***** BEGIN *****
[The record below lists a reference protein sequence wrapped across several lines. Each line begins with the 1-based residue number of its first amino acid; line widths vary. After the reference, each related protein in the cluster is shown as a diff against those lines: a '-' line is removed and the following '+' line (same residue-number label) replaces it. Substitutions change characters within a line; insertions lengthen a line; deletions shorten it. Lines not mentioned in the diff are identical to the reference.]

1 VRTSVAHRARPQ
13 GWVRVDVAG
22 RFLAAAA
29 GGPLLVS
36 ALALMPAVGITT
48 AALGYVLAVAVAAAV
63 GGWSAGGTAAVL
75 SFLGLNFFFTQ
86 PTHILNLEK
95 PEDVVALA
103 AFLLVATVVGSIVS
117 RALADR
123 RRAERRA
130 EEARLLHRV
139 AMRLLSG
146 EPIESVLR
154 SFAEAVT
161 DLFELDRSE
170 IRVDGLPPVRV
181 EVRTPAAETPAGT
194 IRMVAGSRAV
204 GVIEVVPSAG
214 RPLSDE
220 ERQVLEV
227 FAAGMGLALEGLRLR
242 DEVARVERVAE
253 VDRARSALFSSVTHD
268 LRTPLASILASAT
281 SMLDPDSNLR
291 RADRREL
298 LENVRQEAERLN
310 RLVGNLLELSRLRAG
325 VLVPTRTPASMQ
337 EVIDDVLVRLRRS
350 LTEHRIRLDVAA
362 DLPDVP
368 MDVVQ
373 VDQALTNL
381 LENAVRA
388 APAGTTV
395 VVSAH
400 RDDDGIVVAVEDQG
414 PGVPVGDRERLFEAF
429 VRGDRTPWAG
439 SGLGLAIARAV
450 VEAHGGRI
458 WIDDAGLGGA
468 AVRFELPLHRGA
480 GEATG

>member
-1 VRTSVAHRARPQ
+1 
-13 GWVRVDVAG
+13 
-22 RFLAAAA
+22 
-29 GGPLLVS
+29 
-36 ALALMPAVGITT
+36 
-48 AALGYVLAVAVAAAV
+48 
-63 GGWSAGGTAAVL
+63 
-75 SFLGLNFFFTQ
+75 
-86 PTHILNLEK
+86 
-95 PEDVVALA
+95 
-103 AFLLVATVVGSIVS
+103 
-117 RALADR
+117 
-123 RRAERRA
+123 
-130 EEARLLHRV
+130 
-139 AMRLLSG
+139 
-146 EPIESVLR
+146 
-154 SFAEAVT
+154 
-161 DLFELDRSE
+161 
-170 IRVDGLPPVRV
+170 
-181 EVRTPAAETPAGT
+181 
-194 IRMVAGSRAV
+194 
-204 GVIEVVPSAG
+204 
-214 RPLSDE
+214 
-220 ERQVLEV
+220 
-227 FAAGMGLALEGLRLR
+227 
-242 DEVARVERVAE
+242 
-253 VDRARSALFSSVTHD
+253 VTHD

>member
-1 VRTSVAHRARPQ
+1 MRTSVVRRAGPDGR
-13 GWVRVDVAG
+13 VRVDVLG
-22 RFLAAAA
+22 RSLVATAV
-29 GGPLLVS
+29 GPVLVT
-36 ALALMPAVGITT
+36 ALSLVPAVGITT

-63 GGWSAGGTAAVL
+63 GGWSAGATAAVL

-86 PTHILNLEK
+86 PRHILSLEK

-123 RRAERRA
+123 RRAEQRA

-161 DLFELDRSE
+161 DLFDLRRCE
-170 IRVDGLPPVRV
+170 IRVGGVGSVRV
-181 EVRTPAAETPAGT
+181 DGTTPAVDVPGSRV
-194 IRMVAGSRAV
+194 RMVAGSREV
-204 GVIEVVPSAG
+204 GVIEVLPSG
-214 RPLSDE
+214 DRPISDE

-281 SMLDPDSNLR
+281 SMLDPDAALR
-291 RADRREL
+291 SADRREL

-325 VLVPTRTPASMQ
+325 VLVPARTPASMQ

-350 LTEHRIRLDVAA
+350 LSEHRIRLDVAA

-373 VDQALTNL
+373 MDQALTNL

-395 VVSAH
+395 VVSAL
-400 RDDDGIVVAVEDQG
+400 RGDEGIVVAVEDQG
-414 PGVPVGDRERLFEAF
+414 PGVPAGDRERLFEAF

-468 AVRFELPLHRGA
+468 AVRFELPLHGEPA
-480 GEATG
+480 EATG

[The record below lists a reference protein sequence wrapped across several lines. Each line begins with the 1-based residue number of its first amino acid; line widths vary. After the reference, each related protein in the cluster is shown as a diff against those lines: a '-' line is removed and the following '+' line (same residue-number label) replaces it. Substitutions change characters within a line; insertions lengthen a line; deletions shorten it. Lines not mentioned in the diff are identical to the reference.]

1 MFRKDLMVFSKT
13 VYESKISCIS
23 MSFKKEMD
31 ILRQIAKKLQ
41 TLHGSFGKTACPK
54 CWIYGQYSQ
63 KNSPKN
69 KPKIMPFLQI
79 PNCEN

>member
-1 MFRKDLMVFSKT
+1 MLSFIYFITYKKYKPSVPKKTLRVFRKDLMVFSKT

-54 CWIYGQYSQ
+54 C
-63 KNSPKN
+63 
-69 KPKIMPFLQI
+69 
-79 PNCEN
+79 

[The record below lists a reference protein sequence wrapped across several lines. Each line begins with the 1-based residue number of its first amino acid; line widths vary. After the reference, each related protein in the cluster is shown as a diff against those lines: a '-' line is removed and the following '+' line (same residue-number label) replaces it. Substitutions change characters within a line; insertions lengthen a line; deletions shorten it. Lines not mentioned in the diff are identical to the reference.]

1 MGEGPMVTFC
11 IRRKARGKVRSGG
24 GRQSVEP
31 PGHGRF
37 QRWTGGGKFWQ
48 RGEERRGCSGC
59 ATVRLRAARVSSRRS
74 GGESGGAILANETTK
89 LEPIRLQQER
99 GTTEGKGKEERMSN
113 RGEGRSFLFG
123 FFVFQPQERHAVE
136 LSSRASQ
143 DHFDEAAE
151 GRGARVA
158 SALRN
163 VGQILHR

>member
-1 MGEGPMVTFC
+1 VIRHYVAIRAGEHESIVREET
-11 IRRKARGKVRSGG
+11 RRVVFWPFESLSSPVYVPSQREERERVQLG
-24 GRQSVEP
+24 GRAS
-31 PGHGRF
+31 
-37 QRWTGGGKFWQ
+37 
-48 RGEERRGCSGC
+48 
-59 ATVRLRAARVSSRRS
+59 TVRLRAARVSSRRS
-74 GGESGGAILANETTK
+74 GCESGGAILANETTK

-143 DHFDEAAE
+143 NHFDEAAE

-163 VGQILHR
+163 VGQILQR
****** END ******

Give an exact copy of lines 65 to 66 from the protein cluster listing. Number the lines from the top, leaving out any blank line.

+63 
-75 SFLGLNFFFTQ